--especially not!

Synaptic is a great program, and I am sure it will never go away. But, the more user friendly an OS can be for the masses, IMHO the better.

--Hum...editing a file is not more difficult than open a text file by exemple

Most people are not comfortable manually editing a text file. IMHO, for Linux to be a viable alternative for the masses, virtually everything should be configurable using a GUI. Luckily, almost everything is! :) GRUB is a rare exception, and PCLOS Control Center resolves this.

--especially not! K3B is very dependent on KDE and to use it in Gnome amount almost making turn the two desktops at the same time! Brasero for example is a replacing good for Gnome

I didn't know that about K3B. I'd still like to see a good CD Burner included in Mint.
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Postby linuxviolin on Thu Jul 12, 2007 7:57 pm

Mono is the application of .NET of Microsoft in Linux by Novell. While being a little provocative one can say that Mono is a way Microsoft wins in the Linux world... :(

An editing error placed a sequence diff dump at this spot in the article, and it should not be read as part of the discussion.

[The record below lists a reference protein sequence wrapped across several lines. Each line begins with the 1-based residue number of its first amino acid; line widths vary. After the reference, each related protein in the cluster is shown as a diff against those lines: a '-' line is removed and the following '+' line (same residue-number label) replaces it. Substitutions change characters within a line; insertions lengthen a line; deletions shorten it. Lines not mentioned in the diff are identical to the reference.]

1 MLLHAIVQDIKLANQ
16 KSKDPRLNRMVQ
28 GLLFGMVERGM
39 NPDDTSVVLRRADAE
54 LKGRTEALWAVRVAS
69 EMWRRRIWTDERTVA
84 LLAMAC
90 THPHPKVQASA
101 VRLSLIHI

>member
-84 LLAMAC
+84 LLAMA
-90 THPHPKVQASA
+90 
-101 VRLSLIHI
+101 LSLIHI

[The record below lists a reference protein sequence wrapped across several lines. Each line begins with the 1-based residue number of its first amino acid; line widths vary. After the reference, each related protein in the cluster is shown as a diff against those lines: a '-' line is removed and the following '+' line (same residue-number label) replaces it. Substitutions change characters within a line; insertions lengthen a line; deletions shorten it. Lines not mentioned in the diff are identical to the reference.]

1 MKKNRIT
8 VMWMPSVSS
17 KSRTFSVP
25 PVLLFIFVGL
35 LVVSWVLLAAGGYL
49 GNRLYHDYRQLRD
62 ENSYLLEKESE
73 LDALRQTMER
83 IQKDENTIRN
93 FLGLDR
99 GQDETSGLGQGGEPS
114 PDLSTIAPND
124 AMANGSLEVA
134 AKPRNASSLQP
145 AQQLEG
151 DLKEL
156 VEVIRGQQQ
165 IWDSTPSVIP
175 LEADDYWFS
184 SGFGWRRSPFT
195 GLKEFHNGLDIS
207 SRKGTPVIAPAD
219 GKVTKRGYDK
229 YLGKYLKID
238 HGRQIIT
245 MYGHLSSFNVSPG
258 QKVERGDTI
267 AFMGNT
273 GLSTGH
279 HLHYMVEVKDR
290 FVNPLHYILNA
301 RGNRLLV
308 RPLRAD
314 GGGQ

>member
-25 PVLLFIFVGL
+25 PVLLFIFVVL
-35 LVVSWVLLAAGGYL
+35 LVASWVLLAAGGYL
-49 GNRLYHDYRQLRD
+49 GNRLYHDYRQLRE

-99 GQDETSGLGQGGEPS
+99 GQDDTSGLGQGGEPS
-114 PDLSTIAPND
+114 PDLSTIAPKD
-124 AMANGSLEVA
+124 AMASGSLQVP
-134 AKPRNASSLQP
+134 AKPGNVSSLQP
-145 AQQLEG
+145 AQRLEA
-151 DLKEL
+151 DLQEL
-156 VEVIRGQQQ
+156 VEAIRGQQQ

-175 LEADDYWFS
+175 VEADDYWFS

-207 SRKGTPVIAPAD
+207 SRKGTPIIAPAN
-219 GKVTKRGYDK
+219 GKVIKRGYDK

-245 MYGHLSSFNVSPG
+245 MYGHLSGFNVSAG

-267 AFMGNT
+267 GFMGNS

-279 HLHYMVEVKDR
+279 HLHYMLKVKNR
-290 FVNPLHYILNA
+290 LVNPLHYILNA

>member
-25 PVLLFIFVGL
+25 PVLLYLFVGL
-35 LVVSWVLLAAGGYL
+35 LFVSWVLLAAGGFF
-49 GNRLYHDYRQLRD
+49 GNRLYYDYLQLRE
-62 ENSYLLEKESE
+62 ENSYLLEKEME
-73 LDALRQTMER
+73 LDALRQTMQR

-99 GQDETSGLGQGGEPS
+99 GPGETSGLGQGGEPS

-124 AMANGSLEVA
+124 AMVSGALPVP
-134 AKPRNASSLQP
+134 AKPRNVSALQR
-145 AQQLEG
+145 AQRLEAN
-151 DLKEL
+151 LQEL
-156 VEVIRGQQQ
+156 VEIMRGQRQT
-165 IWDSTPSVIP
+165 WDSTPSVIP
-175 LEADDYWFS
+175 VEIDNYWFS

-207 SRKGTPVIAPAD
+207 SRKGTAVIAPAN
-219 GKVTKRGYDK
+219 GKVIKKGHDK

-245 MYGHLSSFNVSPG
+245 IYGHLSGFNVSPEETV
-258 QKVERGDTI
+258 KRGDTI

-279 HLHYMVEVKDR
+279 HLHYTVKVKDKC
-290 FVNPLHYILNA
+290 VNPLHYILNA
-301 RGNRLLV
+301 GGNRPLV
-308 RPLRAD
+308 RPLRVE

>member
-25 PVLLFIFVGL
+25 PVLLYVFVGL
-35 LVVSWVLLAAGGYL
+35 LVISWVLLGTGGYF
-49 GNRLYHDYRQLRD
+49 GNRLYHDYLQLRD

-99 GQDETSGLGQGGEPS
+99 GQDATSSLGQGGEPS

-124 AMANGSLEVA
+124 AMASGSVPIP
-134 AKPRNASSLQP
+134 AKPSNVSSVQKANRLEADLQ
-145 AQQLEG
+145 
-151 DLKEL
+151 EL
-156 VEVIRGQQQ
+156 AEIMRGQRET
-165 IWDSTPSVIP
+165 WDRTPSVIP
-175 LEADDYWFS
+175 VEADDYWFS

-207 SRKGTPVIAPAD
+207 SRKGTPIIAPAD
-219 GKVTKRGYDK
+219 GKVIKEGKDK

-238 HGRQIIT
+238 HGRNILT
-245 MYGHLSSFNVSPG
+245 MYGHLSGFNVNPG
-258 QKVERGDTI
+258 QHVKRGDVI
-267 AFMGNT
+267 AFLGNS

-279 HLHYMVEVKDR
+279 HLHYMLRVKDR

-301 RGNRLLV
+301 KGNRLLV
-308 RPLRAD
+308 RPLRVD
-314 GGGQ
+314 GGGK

A desktop search? Hum...why? :?

srturner47 wrote:virtually everything should be configurable using a GUI


Maybe but if you want to open Grub for example as root it is enough to install the package "nautilus-gksu" from the synaptic, then re-start your session and with a right click you have:"open as administrator" and a GUI opens: the text editor Gedit. It is very easy. I think that even a beginner coming from Windows can use a text editor. But I did not test PCLinuxOS... :wink:

I agree for the CD Burner. I vote for Brasero (or maybe GnomeBaker?)
Last edited by linuxviolin on Wed Aug 01, 2007 11:50 am, edited 1 time in total.
K.I.S.S. ===> "Keep It Simple, Stupid"
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"Everything should be made as simple as possible, but no simpler." (Albert Einstein)
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Postby Caraibes on Fri Jul 13, 2007 5:56 pm

Hey Clem, you should test-drive Pardus 2007.2.

I dual-boot it now with my good ol'Fedora, and it seems very nice !

Interesting project : it is not commercial, it is backed by a non-US government... And also it is not based on another distro ;)